The spike threshold is set to –42.7 mV by clicking with the leftmost mouse button, spike hysteresis to –2.8 mV by clicking the middle button (wheel button if you have one). The value indicated by the hysteresis is not an absolute value but rather a relative value compared to the threshold. Therefore, in this case, it is 2.8 mV less than –42.7 mV and hence is at an absolute value of –45.5 mV. This is why once you have set both the threshold and hysteresis, the hysteresis will follow every time you change the threshold.
Here no spikes are selected because the spike discriminator (-12.95 mV) is too low. This value means that spikes reaching levels more depolarized than –12.95 mV will NOT be included. In our cases, this means no spike is included. Setting the spike discriminator to 12.8 mV now results in all the spikes being selected.
When you’re done setting the spike parameters, press “D” to exit, then quit and save the parameters:
That’s the quick tour of spike setting. Now let’s back up and take a closer look.
· First zoom in on a few closely spaced action potentials so you can set the values accurately.
· This range should contain two action potentials in waveform 13. We will use these two action potentials to set the spike parameters.
· There is now a display of two action potentials. The all three mouse buttons will be used to set the threshold (leftmost button), the hysteresis (middle button) and the discriminator (rightmost button). The threshold should be set at the point where the EPSP ends and the fast rising portion of the action potential starts. Do this by clicking the leftmost mouse button once you have placed the cursor at the appropriate level. The hysteresis should be set as the baseline level that the cell returns to after the action potential. The discriminator is the maximal height the action potential can have. This is a useful to discriminate artifacts from real action potentials. Here it is set above both actions potentials so neither is eliminated. This is the proper way. The actual level will have to be verified when looking at the whole range of the data file.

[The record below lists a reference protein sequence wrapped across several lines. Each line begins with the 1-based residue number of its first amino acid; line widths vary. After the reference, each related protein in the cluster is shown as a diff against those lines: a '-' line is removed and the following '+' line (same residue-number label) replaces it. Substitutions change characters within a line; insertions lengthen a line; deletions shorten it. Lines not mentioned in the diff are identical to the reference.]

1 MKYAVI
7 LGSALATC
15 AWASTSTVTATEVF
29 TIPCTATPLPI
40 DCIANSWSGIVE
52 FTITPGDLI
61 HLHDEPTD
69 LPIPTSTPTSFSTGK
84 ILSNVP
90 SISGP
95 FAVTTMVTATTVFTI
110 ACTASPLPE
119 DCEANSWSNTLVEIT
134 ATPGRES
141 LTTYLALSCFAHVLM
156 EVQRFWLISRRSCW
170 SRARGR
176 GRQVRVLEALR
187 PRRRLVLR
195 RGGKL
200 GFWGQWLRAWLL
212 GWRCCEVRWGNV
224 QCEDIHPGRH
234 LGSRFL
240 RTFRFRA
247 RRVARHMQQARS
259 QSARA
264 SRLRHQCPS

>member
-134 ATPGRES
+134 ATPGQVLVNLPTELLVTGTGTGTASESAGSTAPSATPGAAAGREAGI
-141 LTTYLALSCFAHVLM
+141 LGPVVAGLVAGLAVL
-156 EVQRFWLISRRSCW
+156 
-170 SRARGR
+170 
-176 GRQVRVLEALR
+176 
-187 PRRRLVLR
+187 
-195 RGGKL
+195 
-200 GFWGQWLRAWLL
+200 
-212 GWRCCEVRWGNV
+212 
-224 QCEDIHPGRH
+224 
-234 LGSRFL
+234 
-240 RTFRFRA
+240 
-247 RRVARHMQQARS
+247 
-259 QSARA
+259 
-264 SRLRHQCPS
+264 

Here the discriminator is set much lower and neither action potential is detected.
Now you can exit (D) and set the program to look at the entire range of the file so that you can set these parameters for the entire file and therefore detect all the action potentials and not just those two that we have seen so far.
(Note how the analysis display range can be set from the W.F-activity menu as well as the main menu.)
You can now adjust all three spike parameters to get all the spikes, and hit D to exit.
Now you have to do the same thing for waveform
· Set the threshold to –50.45 mV, hysteresis to -3.05 and discriminator to 25.15 DQQSAASV
· In this case the discriminator is a little too low (notice how the first action potential is not detected; it stays blue) and close to the most depolarized point of the action potential so it is appropriate to change it here.
· By increasing the discriminator slightly we were able to include all action potentials in the group.
· Now, exit and save: DQQQ<CR><CR>
Now that action potentials were set in both waveforms, we are ready to perform a cross-correlation.
Select the analysis method: W.F. spike
See what analysis parameters are required for
Set the two waveforms to be cross-correlated:
Set the delay and window parameters to indicate
the region of interest before and after the spikes (e.g. ±20 ms):
Set the number of bins, or bars, in the
· Hit “G” to “Go” and perform the analysis.
You can also turn on the “Histogram display”
option, which in the case of this particular analysis, changes the display from
average samples per bin to total samples per bin: